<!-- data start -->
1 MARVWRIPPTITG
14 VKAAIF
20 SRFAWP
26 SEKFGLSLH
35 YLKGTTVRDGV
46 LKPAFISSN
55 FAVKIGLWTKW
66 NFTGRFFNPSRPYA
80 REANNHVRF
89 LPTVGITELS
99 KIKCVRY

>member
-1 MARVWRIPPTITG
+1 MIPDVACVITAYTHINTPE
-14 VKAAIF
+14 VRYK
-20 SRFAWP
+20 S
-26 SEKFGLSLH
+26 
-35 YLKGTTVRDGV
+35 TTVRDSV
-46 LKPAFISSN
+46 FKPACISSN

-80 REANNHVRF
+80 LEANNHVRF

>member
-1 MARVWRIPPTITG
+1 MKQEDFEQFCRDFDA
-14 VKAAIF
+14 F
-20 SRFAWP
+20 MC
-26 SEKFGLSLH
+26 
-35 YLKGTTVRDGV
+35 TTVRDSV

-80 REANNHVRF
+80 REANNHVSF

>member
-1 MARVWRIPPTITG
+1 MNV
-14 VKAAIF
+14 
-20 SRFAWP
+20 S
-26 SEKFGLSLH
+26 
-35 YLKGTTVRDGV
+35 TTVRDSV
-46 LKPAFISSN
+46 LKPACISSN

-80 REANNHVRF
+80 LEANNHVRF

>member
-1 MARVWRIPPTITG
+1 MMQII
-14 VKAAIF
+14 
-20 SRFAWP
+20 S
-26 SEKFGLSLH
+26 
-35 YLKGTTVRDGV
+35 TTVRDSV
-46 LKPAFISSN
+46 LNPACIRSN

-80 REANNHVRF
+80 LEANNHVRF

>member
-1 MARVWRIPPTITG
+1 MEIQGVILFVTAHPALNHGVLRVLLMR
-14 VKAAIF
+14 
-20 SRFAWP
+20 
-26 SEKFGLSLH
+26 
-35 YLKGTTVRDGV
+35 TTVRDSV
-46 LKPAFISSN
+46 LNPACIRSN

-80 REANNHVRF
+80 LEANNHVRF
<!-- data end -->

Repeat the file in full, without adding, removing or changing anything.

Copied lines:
1 MARVWRIPPTITG
14 VKAAIF
20 SRFAWP
26 SEKFGLSLH
35 YLKGTTVRDGV
46 LKPAFISSN
55 FAVKIGLWTKW
66 NFTGRFFNPSRPYA
80 REANNHVRF
89 LPTVGITELS
99 KIKCVRY

>member
-1 MARVWRIPPTITG
+1 MIPDVACVITAYTHINTPE
-14 VKAAIF
+14 VRYK
-20 SRFAWP
+20 S
-26 SEKFGLSLH
+26 
-35 YLKGTTVRDGV
+35 TTVRDSV
-46 LKPAFISSN
+46 FKPACISSN

-80 REANNHVRF
+80 LEANNHVRF

>member
-1 MARVWRIPPTITG
+1 MKQEDFEQFCRDFDA
-14 VKAAIF
+14 F
-20 SRFAWP
+20 MC
-26 SEKFGLSLH
+26 
-35 YLKGTTVRDGV
+35 TTVRDSV

-80 REANNHVRF
+80 REANNHVSF

>member
-1 MARVWRIPPTITG
+1 MNV
-14 VKAAIF
+14 
-20 SRFAWP
+20 S
-26 SEKFGLSLH
+26 
-35 YLKGTTVRDGV
+35 TTVRDSV
-46 LKPAFISSN
+46 LKPACISSN

-80 REANNHVRF
+80 LEANNHVRF

>member
-1 MARVWRIPPTITG
+1 MMQII
-14 VKAAIF
+14 
-20 SRFAWP
+20 S
-26 SEKFGLSLH
+26 
-35 YLKGTTVRDGV
+35 TTVRDSV
-46 LKPAFISSN
+46 LNPACIRSN

-80 REANNHVRF
+80 LEANNHVRF

>member
-1 MARVWRIPPTITG
+1 MEIQGVILFVTAHPALNHGVLRVLLMR
-14 VKAAIF
+14 
-20 SRFAWP
+20 
-26 SEKFGLSLH
+26 
-35 YLKGTTVRDGV
+35 TTVRDSV
-46 LKPAFISSN
+46 LNPACIRSN

-80 REANNHVRF
+80 LEANNHVRF